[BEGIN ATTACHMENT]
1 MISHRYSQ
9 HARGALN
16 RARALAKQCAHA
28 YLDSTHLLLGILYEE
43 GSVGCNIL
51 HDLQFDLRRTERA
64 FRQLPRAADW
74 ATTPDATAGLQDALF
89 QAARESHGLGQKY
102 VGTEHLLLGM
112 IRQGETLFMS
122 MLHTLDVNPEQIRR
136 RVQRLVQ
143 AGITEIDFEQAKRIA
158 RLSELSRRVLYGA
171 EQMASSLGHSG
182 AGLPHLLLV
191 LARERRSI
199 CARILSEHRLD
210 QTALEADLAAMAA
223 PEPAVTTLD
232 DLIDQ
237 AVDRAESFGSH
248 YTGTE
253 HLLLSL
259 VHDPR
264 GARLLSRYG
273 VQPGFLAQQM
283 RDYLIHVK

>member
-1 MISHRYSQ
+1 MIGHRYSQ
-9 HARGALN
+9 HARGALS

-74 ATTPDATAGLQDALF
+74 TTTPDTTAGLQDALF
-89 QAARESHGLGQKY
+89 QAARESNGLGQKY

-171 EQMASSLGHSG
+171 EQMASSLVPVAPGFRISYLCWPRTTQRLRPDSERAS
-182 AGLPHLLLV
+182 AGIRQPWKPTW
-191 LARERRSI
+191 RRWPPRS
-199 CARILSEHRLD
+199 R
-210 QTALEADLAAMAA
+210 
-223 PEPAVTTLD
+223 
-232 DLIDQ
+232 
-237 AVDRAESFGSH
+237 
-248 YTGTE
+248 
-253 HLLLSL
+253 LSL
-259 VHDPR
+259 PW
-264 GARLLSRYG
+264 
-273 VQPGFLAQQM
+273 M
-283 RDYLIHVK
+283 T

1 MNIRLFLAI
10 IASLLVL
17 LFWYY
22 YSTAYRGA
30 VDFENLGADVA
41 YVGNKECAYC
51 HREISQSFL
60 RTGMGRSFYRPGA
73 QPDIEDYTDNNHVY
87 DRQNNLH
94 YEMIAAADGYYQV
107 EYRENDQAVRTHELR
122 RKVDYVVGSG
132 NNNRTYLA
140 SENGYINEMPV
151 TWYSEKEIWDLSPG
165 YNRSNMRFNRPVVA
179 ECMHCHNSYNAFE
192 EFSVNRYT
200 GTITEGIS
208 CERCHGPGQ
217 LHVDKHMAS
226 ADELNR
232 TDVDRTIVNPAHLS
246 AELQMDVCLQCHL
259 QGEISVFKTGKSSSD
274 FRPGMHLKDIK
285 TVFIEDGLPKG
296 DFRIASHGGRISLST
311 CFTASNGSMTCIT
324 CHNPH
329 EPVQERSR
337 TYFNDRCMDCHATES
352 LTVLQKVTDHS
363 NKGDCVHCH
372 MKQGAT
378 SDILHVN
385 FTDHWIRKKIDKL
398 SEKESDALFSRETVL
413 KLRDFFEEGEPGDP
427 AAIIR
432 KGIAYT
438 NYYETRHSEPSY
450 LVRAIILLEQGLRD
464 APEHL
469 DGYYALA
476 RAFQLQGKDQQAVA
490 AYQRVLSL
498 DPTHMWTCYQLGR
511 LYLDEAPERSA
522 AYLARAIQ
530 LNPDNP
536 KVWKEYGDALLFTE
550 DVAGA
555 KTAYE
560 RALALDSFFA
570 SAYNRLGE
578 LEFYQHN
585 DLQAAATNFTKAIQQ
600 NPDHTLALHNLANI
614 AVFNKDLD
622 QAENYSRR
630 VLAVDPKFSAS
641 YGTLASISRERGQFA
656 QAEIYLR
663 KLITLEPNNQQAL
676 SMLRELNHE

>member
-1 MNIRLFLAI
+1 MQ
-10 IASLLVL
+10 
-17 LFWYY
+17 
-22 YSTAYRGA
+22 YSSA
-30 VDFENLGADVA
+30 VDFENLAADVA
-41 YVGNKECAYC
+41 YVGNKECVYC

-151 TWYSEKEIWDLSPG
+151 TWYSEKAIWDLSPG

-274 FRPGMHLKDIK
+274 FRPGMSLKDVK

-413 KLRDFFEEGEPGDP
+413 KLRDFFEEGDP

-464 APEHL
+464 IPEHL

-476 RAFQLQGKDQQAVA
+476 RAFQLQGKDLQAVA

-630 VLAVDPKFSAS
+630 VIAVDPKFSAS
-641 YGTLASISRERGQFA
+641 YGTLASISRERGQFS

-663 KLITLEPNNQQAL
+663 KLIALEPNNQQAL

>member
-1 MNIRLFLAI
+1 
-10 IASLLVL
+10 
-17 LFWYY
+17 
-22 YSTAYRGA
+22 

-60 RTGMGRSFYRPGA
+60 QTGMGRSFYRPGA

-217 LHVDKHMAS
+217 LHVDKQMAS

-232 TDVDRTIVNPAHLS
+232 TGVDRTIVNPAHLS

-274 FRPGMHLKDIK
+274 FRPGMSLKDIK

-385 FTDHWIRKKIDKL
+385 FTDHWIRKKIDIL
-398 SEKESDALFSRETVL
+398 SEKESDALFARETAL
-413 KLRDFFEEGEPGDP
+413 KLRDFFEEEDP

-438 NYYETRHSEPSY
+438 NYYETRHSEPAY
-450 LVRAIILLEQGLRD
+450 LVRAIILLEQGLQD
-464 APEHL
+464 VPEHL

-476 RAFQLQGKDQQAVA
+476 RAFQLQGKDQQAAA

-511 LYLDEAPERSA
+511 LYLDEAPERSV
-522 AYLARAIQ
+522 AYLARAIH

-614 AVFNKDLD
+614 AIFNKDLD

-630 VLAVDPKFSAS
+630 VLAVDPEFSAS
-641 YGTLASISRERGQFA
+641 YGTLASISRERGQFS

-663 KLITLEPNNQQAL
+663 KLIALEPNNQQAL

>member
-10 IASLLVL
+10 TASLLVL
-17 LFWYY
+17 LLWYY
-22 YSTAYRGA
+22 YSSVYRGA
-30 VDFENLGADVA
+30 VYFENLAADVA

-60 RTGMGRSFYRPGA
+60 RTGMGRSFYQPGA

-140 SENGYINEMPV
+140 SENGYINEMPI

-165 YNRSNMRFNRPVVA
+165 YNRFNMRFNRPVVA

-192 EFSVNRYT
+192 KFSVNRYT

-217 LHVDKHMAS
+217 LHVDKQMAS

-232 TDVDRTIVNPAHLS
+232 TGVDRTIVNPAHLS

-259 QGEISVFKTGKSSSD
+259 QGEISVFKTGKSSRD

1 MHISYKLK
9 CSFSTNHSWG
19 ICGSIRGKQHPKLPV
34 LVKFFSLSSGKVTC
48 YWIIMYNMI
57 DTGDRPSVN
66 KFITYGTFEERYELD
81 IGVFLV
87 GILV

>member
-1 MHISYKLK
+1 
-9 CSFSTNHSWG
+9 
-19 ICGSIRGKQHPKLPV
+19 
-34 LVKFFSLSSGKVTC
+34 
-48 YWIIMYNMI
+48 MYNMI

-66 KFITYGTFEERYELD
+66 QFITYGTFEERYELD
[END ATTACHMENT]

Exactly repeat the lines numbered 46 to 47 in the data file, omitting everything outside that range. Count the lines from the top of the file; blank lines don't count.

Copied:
+199 R
-210 QTALEADLAAMAA